In the beginning God created the heavens and the earth.Genesis 1:1
Each of us began life as a baby, and we were unaware of what was going on around us or what the world was like. But as we grew older, we started to take note of the world—the sky, the sea, the winds, the birds, the flowers, the animals, the trees, and all of life around us. As we became aware of the world, we inevitably asked some questions about it. Those questions are the ones answered for us in brief compass here in the opening words of Genesis.
What are the questions? First, we ask ourselves,
What is all this? Driven by an insatiable curiosity, humans have been attempting to answer that question ever since they first appeared on earth. They seek to explore the universe and the world in which they live.
Second, we ask,
How did it begin? This question is the emphasis of science. Then we ask,
When did it all start? How long has the world been going on like this? Finally, we come to the great philosophical question,
Who is behind it? Who is back of these strange and remarkable processes? These questions are answered in this verse, and thus it serves as a tremendous introduction to the great themes of the Bible.
Take the first question, the one most obvious to us—the wonder of the universe itself.
In the beginning, we read,
God created the heavens and the earth (Genesis 1:1). Someone has said that this phrase is the beginning of true science, because a fundamental part of the task of science is to observe and classify all that can be observed in the makeup of the world of nature. Here is an early attempt at classification. What do you see around you? You see two great classes of things—the heavens and the earth.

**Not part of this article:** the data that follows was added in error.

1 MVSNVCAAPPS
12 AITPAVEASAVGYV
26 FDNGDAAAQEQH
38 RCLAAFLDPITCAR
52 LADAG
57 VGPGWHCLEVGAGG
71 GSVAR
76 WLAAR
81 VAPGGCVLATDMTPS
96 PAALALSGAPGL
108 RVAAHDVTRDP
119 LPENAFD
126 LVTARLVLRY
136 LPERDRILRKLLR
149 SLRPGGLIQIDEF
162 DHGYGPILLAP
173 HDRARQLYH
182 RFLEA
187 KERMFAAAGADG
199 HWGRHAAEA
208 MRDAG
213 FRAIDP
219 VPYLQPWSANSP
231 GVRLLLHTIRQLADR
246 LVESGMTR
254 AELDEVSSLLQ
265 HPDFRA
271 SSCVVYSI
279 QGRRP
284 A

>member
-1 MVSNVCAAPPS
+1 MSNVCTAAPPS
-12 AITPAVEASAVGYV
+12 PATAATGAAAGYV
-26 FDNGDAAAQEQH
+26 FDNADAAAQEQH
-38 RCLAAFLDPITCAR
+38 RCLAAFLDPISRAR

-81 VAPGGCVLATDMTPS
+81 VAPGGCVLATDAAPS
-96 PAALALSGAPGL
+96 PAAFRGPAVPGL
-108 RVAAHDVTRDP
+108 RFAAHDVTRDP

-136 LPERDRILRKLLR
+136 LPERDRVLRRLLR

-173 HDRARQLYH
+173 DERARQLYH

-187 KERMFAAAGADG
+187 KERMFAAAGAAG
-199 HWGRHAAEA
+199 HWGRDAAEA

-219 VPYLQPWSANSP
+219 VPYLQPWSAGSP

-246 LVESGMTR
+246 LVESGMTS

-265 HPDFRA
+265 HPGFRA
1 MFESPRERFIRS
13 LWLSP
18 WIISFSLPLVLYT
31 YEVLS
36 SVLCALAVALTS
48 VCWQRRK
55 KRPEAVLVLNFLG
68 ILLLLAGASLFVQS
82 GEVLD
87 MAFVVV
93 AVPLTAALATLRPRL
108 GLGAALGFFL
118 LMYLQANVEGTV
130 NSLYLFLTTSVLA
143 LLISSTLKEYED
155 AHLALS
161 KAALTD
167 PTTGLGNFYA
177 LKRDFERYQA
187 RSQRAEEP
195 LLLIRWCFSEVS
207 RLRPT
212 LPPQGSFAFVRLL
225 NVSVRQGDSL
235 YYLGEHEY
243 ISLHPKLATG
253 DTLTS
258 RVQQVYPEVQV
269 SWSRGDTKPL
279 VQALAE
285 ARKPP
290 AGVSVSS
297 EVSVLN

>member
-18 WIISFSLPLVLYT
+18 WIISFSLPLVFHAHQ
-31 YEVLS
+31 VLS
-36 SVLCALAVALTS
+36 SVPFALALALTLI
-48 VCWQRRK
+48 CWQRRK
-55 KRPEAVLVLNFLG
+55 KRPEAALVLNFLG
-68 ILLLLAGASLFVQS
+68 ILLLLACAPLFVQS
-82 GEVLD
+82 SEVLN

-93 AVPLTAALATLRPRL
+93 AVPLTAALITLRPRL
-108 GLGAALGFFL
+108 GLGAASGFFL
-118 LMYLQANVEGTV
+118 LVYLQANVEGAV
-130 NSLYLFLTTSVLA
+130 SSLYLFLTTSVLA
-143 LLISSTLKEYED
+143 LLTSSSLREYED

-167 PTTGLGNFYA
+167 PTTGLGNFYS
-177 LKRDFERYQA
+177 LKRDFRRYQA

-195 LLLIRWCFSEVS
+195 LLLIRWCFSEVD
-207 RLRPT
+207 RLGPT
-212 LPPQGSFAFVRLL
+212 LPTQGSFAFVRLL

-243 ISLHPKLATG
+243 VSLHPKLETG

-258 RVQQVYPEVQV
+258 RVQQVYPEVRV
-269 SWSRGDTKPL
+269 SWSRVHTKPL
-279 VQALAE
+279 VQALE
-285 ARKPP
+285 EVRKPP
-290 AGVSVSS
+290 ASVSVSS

One of the marvels of the Bible is that it uses language that communicates with people of the most primitive and limited understanding, while at the same time it still has significance and inexhaustible meaning for the most erudite and learned scholars. It addresses itself with equal ease to all classes of humanity. That is the beauty of Bible language.
The Bible avoids the utter ridiculousness of some of the early myths about creation found in other religions. It was the Bible that first said that the number of the stars is beyond computation. It declares that God
stretched out the heavens (Isaiah 51:13) into limitless expanse that can never be measured and filled it with stars that are as numerous as the sands upon the seashore (cf. Genesis 22:17). Modern science has now established this to be true.
It is also the Bible that says the earth is suspended over nothing (cf. Job 26:7). In that poetic way it describes the mysterious force of gravity that no one even yet understands. It was the Bible that said that
what is seen was not made out of what was visible (Hebrews 11:3), thus predating by many centuries the discoveries of science that finally recognized that all matter is made up of invisible energy and that matter and energy are interchangeable.
Lord, I praise You as the Creator and Sustainer of all things. From the very beginning of time, You have not changed, and I am grateful to know You as the One who has made all things.
The design of the Bible is not to tell us how the heavens go, but rather how to go to heaven. What is the beauty of Bible language that makes it so all encompassing?